With its nutty aroma and protein punch, garbanzo bean flour has become a go-to staple for breading, cooking and baking. As a gluten-free flour, it is often used in combination with other flours to make gluten-free baked goods. If in the middle of a recipe you find yourself out of this ingredient, consider the function of the flour when looking for a substitute.
As a Flour Component
Gluten-free recipes for baked goods rely on a blend of flours, because not all gluten-free flours behave the same way. With its heaviness and pronounced flavor, garbanzo bean flour should not make up more than 25 percent of the total flour in a recipe for bread leavened with yeast or sourdough. To substitute for the portion of flour calling for garbanzo bean flour, you can use whole wheat flour cup for cup, because both flours are considered heavy. For a high-protein, gluten-free alternative, try soy flour, buckwheat flour or millet flour, or a nut flour such as hazelnut or almond meal. For best results, base your replacement amount on weight, not volume.
As a Thickener or Breading
Cooks in India have long relied on garbanzo bean flour -- made from ground chickpeas -- to thicken soupy stews and gravies. For a thickener substitute for garbanzo bean flour, try cornstarch or arrowroot. Both thickeners are gluten-free and have a neutral taste, with arrowroot being the easiest to digest. As when using garbanzo bean flour, blend your cornstarch or arrowroot with a liquid first before adding to your soup, sauce or gravy. Vigilant stirring will prevent lumps. Substitute an equal amount of cornstarch for the garbanzo bean flour, and slightly less arrowroot, about a teaspoon less per tablespoon of starch. As a breading for potatoes, vegetables or meat, try substituting in equal measures with cornmeal, buckwheat or all-purpose flour.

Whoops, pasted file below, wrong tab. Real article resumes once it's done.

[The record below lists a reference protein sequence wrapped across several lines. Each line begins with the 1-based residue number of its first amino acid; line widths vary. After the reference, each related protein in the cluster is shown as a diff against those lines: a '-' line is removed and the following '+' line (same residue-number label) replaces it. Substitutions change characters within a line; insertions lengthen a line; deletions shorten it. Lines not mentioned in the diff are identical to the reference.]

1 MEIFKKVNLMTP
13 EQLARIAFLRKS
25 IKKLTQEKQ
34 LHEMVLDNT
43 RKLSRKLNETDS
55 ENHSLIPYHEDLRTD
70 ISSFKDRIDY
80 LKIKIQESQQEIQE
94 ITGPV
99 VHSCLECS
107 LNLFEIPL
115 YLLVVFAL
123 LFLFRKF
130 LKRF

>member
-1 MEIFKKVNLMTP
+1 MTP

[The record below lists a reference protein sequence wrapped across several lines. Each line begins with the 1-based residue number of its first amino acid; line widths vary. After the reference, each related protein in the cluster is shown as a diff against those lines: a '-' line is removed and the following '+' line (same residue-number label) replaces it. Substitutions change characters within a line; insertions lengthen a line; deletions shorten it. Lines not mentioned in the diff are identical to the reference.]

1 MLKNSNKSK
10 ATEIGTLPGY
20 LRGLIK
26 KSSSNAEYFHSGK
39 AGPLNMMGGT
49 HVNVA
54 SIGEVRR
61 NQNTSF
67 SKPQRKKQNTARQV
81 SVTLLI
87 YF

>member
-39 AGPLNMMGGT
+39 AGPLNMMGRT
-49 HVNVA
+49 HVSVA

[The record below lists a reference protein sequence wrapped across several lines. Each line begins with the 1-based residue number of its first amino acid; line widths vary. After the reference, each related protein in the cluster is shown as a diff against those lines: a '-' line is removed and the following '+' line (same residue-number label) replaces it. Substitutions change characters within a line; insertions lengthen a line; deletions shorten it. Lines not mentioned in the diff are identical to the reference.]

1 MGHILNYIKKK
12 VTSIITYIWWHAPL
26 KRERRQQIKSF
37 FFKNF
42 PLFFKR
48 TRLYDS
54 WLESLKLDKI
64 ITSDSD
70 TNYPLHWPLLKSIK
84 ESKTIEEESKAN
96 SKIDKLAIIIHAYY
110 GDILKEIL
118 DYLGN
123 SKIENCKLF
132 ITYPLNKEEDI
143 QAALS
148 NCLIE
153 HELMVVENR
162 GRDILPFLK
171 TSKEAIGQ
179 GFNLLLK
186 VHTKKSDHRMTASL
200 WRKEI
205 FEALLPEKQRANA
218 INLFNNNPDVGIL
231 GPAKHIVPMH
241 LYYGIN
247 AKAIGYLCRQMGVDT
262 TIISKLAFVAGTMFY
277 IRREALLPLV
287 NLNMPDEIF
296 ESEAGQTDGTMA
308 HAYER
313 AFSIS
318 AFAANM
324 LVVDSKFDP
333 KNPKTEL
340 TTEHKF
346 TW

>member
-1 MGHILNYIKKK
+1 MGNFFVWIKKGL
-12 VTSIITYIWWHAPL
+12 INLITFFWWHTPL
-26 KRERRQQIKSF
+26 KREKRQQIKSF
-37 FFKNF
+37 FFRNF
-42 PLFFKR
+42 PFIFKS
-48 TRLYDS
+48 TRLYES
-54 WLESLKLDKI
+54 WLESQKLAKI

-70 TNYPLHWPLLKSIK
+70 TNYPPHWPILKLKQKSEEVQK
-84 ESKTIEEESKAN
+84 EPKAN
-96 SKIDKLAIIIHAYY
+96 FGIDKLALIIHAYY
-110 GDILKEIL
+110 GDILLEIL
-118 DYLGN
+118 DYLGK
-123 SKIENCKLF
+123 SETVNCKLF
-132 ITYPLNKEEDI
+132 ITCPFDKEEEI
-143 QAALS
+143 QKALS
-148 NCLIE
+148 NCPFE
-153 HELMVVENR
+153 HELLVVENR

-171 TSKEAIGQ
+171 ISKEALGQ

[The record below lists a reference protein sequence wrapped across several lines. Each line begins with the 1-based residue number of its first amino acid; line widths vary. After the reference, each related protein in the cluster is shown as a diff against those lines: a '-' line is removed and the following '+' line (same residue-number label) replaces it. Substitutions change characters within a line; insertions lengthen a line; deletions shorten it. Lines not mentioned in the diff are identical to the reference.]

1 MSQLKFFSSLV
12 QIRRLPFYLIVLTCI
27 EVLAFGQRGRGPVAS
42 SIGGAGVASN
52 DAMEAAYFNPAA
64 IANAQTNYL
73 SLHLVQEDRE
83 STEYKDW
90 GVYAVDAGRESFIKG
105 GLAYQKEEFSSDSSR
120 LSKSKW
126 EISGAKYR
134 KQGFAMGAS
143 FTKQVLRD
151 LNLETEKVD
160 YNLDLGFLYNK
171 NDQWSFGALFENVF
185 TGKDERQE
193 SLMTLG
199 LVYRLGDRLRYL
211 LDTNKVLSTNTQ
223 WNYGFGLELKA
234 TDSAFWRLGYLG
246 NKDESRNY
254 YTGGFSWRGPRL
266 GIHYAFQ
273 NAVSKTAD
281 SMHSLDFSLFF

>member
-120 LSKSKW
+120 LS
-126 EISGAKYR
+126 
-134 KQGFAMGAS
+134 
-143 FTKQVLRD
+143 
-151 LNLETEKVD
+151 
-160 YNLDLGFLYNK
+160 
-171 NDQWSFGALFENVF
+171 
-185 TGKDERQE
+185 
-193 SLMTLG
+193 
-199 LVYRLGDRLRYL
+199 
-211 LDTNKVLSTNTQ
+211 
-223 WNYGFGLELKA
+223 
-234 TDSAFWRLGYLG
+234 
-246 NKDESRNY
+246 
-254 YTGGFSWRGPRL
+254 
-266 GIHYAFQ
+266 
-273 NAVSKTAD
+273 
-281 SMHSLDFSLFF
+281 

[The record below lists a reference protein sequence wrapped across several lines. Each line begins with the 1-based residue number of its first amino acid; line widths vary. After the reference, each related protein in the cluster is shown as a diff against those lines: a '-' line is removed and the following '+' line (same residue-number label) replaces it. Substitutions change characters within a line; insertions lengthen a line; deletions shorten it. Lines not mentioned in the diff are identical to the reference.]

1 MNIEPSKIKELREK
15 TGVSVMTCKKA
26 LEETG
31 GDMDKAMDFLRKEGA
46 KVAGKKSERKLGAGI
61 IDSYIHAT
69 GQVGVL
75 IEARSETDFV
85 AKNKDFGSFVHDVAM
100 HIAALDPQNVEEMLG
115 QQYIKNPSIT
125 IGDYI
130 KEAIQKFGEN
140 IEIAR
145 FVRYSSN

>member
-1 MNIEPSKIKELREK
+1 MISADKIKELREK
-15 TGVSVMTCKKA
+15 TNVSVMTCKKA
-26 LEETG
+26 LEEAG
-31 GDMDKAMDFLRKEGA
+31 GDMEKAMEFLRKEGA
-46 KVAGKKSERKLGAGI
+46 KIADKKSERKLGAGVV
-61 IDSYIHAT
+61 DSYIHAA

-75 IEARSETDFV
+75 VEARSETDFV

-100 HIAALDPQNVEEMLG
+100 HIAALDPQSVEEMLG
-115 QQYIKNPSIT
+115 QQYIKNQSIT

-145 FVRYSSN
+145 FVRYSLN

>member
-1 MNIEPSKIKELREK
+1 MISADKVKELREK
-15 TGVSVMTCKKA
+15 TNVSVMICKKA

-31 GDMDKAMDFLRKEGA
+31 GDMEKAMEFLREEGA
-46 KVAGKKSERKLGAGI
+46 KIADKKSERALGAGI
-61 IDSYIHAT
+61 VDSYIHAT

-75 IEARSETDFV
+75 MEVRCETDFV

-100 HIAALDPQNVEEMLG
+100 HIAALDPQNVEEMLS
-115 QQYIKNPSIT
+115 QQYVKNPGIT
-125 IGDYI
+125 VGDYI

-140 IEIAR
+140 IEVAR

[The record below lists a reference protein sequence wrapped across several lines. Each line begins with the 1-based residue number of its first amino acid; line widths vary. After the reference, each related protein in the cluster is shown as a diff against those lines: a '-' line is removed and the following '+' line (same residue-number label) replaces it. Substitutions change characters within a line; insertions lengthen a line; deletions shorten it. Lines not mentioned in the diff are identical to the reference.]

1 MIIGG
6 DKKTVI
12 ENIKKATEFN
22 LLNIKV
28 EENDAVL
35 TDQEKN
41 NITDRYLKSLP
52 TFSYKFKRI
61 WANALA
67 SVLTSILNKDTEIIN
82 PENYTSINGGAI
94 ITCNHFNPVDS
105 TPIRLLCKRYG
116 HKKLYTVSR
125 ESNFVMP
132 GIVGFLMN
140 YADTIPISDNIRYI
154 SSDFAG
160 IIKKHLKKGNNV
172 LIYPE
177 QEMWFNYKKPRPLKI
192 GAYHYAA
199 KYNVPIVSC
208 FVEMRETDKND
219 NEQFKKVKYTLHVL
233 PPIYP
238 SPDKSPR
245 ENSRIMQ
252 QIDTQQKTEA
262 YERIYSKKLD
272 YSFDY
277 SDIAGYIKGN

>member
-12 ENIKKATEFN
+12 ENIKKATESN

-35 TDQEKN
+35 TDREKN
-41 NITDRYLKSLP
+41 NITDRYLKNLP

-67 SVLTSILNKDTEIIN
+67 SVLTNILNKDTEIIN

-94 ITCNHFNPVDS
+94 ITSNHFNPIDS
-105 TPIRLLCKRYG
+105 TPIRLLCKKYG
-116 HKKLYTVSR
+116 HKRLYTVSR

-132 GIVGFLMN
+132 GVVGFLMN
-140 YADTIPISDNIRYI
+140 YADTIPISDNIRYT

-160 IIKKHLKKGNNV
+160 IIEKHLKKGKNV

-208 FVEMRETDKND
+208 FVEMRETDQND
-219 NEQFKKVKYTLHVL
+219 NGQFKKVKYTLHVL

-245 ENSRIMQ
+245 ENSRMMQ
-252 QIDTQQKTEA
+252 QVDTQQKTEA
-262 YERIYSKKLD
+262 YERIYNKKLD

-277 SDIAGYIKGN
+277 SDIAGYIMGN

Substituting with Chana Flour
Garbanzo bean flour made from chickpeas that have not been roasted is known as besan or chana flour, and either of these can be substituted in equal measure for garbanzo bean flour. The taste is less rich and toasty, but the protein content and behavior of the flour will be the same whether used for baking, thickening or as a breading. You can also roast the chana flour yourself by stirring it in a cast-iron frying pan over medium-high heat for two to three minutes, or until it turns a medium brown.
Making Your Own Flour
To make your own garbanzo bean flour from dried chickpeas, toast them in a low-temperature oven and process in a coffee grinder, food mill or food processor until finely ground. Chickpeas that have been split and look like yellow peas are sold in specialty stores under the name chana dal. You can make flour from lightly toasted chana dal, or from toasted yellow split peas that can be substituted in equal measure for garbanzo bean flour.
- World Vegetarian; Madhur Jaffrey
- New Good Food: Essential Ingredients for Cooking and Eating Well; Margaret M. Wittenberg
- The Heritage Cook: Gluten Free Baking Tips and Hints
- Cook’s Thesaurus: Nonwheat Flours
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